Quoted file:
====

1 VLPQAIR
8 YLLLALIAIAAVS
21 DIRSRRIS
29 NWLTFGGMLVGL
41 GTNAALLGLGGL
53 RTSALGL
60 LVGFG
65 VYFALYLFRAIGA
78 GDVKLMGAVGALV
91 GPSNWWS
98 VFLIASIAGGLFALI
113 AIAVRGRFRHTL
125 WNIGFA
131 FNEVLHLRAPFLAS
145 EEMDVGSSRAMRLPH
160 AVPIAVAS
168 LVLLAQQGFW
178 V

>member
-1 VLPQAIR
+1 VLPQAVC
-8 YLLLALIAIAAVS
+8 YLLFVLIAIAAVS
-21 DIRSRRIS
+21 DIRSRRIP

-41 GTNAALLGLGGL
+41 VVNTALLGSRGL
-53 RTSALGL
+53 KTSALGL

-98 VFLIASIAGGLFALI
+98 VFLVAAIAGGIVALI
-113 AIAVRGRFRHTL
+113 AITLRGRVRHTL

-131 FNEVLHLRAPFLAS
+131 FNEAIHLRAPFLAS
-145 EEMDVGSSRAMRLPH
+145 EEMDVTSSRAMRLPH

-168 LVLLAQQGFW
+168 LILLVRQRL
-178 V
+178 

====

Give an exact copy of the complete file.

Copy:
1 VLPQAIR
8 YLLLALIAIAAVS
21 DIRSRRIS
29 NWLTFGGMLVGL
41 GTNAALLGLGGL
53 RTSALGL
60 LVGFG
65 VYFALYLFRAIGA
78 GDVKLMGAVGALV
91 GPSNWWS
98 VFLIASIAGGLFALI
113 AIAVRGRFRHTL
125 WNIGFA
131 FNEVLHLRAPFLAS
145 EEMDVGSSRAMRLPH
160 AVPIAVAS
168 LVLLAQQGFW
178 V

>member
-1 VLPQAIR
+1 VLPQAVC
-8 YLLLALIAIAAVS
+8 YLLFVLIAIAAVS
-21 DIRSRRIS
+21 DIRSRRIP

-41 GTNAALLGLGGL
+41 VVNTALLGSRGL
-53 RTSALGL
+53 KTSALGL

-98 VFLIASIAGGLFALI
+98 VFLVAAIAGGIVALI
-113 AIAVRGRFRHTL
+113 AITLRGRVRHTL

-131 FNEVLHLRAPFLAS
+131 FNEAIHLRAPFLAS
-145 EEMDVGSSRAMRLPH
+145 EEMDVTSSRAMRLPH

-168 LVLLAQQGFW
+168 LILLVRQRL
-178 V
+178 